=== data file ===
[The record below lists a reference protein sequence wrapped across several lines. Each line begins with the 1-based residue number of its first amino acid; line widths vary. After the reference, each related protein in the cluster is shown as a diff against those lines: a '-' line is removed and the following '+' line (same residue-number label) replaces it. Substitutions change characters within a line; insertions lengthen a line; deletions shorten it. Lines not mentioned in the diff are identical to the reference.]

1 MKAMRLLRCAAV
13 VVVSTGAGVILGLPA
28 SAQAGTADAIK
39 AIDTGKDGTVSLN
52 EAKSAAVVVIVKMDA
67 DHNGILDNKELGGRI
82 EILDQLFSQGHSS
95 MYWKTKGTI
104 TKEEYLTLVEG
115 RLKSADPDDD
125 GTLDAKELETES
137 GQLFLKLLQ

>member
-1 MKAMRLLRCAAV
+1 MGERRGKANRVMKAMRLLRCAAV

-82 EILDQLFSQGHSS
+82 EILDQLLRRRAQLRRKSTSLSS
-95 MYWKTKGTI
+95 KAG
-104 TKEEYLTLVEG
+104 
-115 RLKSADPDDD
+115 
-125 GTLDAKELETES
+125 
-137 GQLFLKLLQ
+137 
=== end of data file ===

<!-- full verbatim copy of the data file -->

[The record below lists a reference protein sequence wrapped across several lines. Each line begins with the 1-based residue number of its first amino acid; line widths vary. After the reference, each related protein in the cluster is shown as a diff against those lines: a '-' line is removed and the following '+' line (same residue-number label) replaces it. Substitutions change characters within a line; insertions lengthen a line; deletions shorten it. Lines not mentioned in the diff are identical to the reference.]

1 MKAMRLLRCAAV
13 VVVSTGAGVILGLPA
28 SAQAGTADAIK
39 AIDTGKDGTVSLN
52 EAKSAAVVVIVKMDA
67 DHNGILDNKELGGRI
82 EILDQLFSQGHSS
95 MYWKTKGTI
104 TKEEYLTLVEG
115 RLKSADPDDD
125 GTLDAKELETES
137 GQLFLKLLQ

>member
-1 MKAMRLLRCAAV
+1 MGERRGKANRVMKAMRLLRCAAV

-82 EILDQLFSQGHSS
+82 EILDQLLRRRAQLRRKSTSLSS
-95 MYWKTKGTI
+95 KAG
-104 TKEEYLTLVEG
+104 
-115 RLKSADPDDD
+115 
-125 GTLDAKELETES
+125 
-137 GQLFLKLLQ
+137 